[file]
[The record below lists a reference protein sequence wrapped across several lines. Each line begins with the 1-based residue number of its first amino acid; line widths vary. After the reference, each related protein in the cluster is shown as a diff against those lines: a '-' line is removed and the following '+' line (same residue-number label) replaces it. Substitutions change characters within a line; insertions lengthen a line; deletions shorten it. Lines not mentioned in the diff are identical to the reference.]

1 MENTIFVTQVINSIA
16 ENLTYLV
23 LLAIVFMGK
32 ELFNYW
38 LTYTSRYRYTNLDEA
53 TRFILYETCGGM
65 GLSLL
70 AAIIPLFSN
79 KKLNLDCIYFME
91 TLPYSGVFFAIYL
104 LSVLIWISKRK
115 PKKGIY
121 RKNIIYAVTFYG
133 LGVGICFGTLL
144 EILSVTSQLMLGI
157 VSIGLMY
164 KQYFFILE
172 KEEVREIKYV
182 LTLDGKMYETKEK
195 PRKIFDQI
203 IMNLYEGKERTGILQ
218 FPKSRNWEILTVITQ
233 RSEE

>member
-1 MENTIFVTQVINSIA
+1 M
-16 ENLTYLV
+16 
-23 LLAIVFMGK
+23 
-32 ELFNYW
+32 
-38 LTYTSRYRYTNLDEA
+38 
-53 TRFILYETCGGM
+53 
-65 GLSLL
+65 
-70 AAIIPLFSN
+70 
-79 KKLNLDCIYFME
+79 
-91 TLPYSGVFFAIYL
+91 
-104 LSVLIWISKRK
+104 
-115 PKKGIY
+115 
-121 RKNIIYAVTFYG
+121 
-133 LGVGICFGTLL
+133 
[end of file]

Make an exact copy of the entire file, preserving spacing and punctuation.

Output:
[The record below lists a reference protein sequence wrapped across several lines. Each line begins with the 1-based residue number of its first amino acid; line widths vary. After the reference, each related protein in the cluster is shown as a diff against those lines: a '-' line is removed and the following '+' line (same residue-number label) replaces it. Substitutions change characters within a line; insertions lengthen a line; deletions shorten it. Lines not mentioned in the diff are identical to the reference.]

1 MENTIFVTQVINSIA
16 ENLTYLV
23 LLAIVFMGK
32 ELFNYW
38 LTYTSRYRYTNLDEA
53 TRFILYETCGGM
65 GLSLL
70 AAIIPLFSN
79 KKLNLDCIYFME
91 TLPYSGVFFAIYL
104 LSVLIWISKRK
115 PKKGIY
121 RKNIIYAVTFYG
133 LGVGICFGTLL
144 EILSVTSQLMLGI
157 VSIGLMY
164 KQYFFILE
172 KEEVREIKYV
182 LTLDGKMYETKEK
195 PRKIFDQI
203 IMNLYEGKERTGILQ
218 FPKSRNWEILTVITQ
233 RSEE

>member
-1 MENTIFVTQVINSIA
+1 M
-16 ENLTYLV
+16 
-23 LLAIVFMGK
+23 
-32 ELFNYW
+32 
-38 LTYTSRYRYTNLDEA
+38 
-53 TRFILYETCGGM
+53 
-65 GLSLL
+65 
-70 AAIIPLFSN
+70 
-79 KKLNLDCIYFME
+79 
-91 TLPYSGVFFAIYL
+91 
-104 LSVLIWISKRK
+104 
-115 PKKGIY
+115 
-121 RKNIIYAVTFYG
+121 
-133 LGVGICFGTLL
+133 